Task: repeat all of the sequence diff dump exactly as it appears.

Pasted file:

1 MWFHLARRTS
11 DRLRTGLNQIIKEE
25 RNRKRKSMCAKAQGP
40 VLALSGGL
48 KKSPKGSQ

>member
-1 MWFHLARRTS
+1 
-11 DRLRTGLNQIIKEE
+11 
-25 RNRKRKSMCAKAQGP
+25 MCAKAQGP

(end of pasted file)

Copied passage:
1 MWFHLARRTS
11 DRLRTGLNQIIKEE
25 RNRKRKSMCAKAQGP
40 VLALSGGL
48 KKSPKGSQ

>member
-1 MWFHLARRTS
+1 
-11 DRLRTGLNQIIKEE
+11 
-25 RNRKRKSMCAKAQGP
+25 MCAKAQGP